Thursday, 2 May 2013

Questions (150, 160)

Bernard Durkan

Question:

150. Deputy Bernard J. Durkan asked the Minister for the Environment; Community and Local Government the progress made to date towards the implementation of a modern water policy to take account of the current and growing demands in terms of storage and transmission; the extent to which he expects to be in a position to meet the necessary targets within a reasonable timeframe; and if he will make a statement on the matter. [20927/13]

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Bernard Durkan

Question:

160. Deputy Bernard J. Durkan asked the Minister for the Environment; Community and Local Government the extent to which any evaluation has been done of the domestic and industrial water requirements on a regional basis throughout the country; the extent of the provision being made to meet such requirements over a specific period in the future; and if he will make a statement on the matter. [20940/13]

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Written answers (Question to Environment)

I propose to take Questions Nos. 150 and 160 together.

The overall strategy for investment in water services is to ensure that the timing and scale of investment facilitates economic and other development, achieves compliance with statutory requirements and promotes environmental sustainability objectives. The main vehicle for achieving these objectives for public domestic water supplies is the multi-annual Water Services Investment Programme 2010-2013.

The Programme provides for the commencement of contracts with a value of over €800m in relation to water supply infrastructure. This includes contracts to address deficiencies in the quality of supply, to improve the overall capacity of the system and an accelerated programme of mains rehabilitation. The Programme also provides for the advancement of a further range of schemes through planning, for progression to construction in future investment cycles. The investment in water services since 2000 has led, inter alia, to an increase in drinking water treatment capacity and additional drinking water storage capacity equivalent to the needs of a population of some 1.4 million and 1.9 million, respectively.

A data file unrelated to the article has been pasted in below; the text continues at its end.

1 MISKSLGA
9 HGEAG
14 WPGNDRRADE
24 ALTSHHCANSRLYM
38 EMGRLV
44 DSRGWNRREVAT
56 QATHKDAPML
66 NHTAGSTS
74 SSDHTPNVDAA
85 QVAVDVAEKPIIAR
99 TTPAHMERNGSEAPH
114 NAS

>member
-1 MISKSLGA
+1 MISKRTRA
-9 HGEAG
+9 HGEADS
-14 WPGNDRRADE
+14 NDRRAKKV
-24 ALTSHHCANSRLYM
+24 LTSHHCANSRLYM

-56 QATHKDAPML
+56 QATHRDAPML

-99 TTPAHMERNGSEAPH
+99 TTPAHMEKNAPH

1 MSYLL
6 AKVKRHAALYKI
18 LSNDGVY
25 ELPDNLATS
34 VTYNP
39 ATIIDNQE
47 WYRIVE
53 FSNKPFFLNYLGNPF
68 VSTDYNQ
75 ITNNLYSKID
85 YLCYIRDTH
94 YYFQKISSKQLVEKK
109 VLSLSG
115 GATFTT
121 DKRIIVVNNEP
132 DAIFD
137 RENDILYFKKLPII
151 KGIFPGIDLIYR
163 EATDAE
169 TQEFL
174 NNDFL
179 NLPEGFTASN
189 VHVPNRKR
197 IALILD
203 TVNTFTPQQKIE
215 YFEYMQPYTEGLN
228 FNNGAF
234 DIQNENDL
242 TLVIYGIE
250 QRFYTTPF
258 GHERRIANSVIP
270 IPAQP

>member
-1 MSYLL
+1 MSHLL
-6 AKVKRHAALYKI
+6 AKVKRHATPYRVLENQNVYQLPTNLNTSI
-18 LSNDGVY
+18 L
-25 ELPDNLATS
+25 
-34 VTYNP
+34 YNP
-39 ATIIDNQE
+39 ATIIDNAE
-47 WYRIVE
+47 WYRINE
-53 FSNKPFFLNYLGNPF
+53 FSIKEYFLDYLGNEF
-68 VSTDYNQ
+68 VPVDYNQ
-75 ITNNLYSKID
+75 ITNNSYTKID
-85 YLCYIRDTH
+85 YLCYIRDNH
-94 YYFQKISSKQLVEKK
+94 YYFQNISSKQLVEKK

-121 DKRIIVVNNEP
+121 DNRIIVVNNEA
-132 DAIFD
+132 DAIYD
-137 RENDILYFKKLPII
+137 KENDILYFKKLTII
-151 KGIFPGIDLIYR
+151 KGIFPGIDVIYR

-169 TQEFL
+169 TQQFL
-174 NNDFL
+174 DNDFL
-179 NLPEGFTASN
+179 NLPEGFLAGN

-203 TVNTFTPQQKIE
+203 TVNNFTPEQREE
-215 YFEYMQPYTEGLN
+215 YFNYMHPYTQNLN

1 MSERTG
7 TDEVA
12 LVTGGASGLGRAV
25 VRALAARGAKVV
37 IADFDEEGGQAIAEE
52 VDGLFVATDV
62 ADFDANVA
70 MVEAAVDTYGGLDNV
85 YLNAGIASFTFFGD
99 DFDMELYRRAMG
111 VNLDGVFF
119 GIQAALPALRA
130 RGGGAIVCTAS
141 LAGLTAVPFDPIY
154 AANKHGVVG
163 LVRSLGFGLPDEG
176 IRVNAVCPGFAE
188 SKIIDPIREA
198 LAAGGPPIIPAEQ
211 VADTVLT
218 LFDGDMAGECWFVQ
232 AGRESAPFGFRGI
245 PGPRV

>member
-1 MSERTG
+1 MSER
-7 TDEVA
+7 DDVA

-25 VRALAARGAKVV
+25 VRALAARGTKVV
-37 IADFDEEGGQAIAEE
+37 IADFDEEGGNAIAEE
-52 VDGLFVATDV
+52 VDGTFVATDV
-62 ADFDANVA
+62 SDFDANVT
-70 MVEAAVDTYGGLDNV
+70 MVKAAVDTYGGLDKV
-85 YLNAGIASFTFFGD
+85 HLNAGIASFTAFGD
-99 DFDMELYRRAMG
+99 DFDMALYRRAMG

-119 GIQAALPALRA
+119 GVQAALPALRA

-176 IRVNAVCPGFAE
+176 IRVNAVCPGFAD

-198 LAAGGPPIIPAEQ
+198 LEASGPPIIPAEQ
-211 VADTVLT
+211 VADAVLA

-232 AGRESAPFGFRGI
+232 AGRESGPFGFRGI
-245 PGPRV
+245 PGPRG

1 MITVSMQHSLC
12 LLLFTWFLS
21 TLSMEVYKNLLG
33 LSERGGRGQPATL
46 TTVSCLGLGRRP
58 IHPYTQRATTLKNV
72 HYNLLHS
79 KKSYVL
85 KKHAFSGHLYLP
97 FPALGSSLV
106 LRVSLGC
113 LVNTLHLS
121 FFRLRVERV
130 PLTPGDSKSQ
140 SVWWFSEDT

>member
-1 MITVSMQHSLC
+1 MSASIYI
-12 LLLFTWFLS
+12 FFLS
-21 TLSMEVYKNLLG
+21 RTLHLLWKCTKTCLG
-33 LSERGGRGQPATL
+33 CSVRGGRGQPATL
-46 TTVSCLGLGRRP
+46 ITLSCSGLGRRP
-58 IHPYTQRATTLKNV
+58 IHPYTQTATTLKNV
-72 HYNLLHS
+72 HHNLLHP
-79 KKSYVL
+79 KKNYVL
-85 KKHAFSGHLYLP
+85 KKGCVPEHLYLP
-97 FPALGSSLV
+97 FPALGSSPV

The Programme is based on an assessment of needs for water and sewerage services, undertaken by each water services authority, which were subsequently appraised by my Department. In preparing their assessments, water services authorities were required to take into consideration key environmental and economic criteria in prioritising contracts and schemes to be progressed in their areas. The development of the Programme was strongly influenced by reports by the Environmental Protection Agency on drinking water quality, and an assessment by Forfás of the requirements of enterprise in Gateways and Hubs, as well as River Basin Management Plans. In addition, a detailed project appraisal is undertaken during the planning phase of each scheme, which determines issues such as the appropriate source of water, projected future demand and the most cost effective solution to meeting needs. There is, therefore, a strong evidence base, from technical assessments, environmental monitoring and policy studies to underpin the strategic direction of water services capital investment.

The series of reforms being advanced in the water sector by the Government is designed to support additional investment in the sector. An implementation strategy is in place to deliver on these reforms. This strategy is available on the Department’s website. As part of this strategy, a specific work-stream is considering the matters arising in the proposed transfer of the responsibility for capital programme delivery from the 34 local authorities to Irish Water. This includes the development of a capital transition plan to manage the orderly transition from current arrangements to the new arrangements to be put in place by Irish Water.

Questions Nos. 151 and 152 answered with Question No. 149.